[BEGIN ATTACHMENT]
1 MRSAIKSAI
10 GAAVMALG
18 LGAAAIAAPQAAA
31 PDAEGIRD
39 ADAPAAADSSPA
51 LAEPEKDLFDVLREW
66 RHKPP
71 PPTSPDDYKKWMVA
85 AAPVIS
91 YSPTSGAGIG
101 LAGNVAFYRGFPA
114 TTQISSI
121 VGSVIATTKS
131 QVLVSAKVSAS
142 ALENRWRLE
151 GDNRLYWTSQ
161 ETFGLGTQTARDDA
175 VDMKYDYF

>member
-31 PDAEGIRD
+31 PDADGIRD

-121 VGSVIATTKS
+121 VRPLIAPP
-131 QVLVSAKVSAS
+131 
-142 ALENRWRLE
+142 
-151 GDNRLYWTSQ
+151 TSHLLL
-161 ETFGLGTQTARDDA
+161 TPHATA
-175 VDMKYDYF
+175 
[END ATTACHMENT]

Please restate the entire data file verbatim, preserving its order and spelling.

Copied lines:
1 MRSAIKSAI
10 GAAVMALG
18 LGAAAIAAPQAAA
31 PDAEGIRD
39 ADAPAAADSSPA
51 LAEPEKDLFDVLREW
66 RHKPP
71 PPTSPDDYKKWMVA
85 AAPVIS
91 YSPTSGAGIG
101 LAGNVAFYRGFPA
114 TTQISSI
121 VGSVIATTKS
131 QVLVSAKVSAS
142 ALENRWRLE
151 GDNRLYWTSQ
161 ETFGLGTQTARDDA
175 VDMKYDYF

>member
-31 PDAEGIRD
+31 PDADGIRD

-121 VGSVIATTKS
+121 VRPLIAPP
-131 QVLVSAKVSAS
+131 
-142 ALENRWRLE
+142 
-151 GDNRLYWTSQ
+151 TSHLLL
-161 ETFGLGTQTARDDA
+161 TPHATA
-175 VDMKYDYF
+175 